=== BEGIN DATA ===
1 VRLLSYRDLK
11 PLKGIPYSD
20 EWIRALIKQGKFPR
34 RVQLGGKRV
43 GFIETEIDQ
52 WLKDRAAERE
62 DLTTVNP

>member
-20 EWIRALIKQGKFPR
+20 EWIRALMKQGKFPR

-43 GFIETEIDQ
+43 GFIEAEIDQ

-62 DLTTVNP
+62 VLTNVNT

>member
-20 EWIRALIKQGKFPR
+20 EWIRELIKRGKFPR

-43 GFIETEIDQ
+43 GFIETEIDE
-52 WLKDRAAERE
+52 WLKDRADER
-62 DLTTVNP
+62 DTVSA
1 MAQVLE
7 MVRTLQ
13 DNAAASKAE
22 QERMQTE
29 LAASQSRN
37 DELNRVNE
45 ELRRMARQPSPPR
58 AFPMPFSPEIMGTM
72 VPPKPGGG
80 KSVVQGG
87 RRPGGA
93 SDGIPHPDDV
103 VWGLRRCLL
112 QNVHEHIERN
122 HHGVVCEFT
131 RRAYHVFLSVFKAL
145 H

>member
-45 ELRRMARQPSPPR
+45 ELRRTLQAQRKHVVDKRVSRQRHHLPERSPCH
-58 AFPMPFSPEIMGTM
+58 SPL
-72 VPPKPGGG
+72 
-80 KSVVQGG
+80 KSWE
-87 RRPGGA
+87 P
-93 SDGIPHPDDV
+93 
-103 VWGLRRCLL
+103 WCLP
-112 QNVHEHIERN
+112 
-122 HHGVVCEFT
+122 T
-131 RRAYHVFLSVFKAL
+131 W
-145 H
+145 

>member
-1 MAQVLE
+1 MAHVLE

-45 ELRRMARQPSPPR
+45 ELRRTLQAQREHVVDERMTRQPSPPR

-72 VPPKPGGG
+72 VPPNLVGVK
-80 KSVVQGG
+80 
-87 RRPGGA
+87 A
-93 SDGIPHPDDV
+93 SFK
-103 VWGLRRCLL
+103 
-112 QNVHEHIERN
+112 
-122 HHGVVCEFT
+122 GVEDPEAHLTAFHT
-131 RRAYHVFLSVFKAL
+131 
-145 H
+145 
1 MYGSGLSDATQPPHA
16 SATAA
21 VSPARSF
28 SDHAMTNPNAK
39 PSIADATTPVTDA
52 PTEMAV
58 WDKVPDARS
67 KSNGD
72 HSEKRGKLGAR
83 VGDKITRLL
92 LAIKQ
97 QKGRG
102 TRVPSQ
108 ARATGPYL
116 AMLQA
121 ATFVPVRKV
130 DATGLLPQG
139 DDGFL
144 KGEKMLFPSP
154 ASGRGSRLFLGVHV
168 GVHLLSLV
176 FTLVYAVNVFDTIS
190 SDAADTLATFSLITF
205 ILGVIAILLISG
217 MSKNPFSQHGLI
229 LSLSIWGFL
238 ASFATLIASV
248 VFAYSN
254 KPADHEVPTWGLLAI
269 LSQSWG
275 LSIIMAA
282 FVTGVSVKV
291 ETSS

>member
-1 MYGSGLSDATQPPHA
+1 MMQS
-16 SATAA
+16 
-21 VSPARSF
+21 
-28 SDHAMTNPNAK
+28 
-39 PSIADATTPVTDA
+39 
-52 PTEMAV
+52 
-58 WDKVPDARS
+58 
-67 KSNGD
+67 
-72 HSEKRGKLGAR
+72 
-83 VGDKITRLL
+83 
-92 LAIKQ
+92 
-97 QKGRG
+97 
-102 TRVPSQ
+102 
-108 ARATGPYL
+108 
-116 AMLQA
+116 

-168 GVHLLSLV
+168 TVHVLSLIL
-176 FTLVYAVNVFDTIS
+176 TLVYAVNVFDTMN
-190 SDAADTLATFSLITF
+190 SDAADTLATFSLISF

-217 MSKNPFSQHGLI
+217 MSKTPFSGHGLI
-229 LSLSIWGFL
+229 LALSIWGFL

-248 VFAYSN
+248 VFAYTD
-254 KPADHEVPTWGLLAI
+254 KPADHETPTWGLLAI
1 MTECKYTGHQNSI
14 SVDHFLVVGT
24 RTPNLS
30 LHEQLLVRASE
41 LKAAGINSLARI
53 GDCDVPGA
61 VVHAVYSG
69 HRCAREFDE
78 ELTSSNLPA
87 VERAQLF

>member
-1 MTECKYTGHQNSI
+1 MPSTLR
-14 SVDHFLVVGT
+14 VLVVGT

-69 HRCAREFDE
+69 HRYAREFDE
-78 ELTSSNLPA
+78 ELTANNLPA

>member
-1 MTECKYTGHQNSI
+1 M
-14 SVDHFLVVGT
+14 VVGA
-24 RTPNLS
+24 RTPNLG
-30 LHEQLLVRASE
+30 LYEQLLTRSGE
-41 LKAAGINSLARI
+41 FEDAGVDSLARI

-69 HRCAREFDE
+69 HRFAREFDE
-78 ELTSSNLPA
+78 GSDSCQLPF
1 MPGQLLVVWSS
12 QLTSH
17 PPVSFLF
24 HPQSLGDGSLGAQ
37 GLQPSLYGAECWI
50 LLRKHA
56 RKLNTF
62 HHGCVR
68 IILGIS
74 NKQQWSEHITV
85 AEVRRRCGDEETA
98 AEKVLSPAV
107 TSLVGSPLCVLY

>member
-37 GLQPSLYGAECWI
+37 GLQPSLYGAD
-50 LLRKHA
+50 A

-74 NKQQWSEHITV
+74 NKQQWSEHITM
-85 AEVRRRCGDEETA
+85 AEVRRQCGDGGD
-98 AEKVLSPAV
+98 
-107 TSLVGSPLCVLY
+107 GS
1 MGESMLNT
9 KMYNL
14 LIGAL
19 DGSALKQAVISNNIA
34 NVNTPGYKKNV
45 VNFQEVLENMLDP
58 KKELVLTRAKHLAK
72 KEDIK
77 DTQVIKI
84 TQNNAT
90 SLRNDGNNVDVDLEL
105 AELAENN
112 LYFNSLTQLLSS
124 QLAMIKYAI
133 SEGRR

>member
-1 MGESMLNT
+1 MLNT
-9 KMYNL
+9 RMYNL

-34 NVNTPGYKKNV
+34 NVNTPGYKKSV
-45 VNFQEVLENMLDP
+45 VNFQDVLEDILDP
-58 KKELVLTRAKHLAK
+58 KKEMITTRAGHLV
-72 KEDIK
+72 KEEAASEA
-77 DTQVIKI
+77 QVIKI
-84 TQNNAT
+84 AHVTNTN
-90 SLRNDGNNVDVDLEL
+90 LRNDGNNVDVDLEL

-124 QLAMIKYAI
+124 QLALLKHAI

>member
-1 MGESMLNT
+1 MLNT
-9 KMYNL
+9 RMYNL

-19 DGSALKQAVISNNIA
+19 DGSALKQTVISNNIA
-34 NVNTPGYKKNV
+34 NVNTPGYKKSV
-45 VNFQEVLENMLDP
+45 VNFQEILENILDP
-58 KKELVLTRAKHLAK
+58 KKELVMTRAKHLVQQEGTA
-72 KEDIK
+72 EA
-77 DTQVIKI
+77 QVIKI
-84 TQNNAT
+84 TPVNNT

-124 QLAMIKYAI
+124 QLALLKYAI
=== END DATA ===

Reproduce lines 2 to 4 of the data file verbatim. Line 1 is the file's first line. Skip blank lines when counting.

11 PLKGIPYSD
20 EWIRALIKQGKFPR
34 RVQLGGKRV